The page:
Every time I travel through California I'm reminded of how young the cities in my state are compared to cities like Boston and NYC, let alone when compared to ancient cities like Athens, Greece.
But even though cities like Los Angeles and San Diego are only a couple of hundred years old there's a city about 2000 miles south of California that has been around for over 2500 years- Cholula, Mexico.
Cholula was home to the Olmecs, Toltecs and Aztecs, and when the town was conquered by Hernán Cortés and his Conquistadors he called it "the most beautiful city outside Spain".
The small colonial town of 60,000 is best known for Tlachihualtepetl, the Great Pyramid of Cholula, which is the largest pyramid in the world and the largest archaeological pyramid site in the New World.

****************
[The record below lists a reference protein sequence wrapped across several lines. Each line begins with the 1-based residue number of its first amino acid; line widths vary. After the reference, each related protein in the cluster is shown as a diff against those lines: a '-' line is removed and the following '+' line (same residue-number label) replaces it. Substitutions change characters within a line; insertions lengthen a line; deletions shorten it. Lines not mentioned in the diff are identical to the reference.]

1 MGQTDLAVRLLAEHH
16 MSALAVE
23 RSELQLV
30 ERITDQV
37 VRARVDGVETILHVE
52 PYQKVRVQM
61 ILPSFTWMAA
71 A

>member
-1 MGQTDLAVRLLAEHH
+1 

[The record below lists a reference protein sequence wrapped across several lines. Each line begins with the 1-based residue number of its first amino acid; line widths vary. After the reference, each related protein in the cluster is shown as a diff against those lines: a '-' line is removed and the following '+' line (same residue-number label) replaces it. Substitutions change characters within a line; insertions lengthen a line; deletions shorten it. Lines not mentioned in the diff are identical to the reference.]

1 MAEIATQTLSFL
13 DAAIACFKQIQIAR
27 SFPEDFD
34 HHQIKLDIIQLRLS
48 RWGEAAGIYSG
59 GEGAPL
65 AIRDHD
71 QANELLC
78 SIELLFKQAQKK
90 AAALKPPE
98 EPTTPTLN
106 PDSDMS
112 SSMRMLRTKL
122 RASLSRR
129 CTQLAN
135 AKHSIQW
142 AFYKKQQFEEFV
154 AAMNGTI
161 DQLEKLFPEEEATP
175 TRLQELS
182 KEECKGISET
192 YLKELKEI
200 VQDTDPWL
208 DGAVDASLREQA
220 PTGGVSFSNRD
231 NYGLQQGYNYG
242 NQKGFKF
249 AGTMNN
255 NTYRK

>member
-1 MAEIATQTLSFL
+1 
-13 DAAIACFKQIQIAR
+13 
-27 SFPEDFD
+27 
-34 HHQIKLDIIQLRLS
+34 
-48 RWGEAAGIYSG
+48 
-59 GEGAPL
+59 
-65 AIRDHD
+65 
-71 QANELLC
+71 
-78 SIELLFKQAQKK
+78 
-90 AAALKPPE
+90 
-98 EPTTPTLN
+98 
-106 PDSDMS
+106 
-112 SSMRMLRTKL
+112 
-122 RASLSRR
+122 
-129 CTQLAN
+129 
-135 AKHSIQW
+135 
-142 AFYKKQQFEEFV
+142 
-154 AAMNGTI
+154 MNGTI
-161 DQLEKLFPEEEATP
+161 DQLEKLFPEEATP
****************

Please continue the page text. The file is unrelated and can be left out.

Cholula has definitely seen some epic battles in its day, but those battles cannot compare to the wars fought in and around Plovdiv, Bulgaria.
Plovdiv dates back to at least 4000 BCE, and as one of the oldest cities in Europe it has seen its fair share of invaders, conflict and resurrection, traces of which can be seen in the city's 39-foot thick cultural layers.
The Romans, Greeks, Persians, Celts, Goths, Huns, Slavs, Turks and Ottomans have all invaded and/or conquered Plovdiv throughout its storied history, each one contributing to the city's history like a patch on a quilt.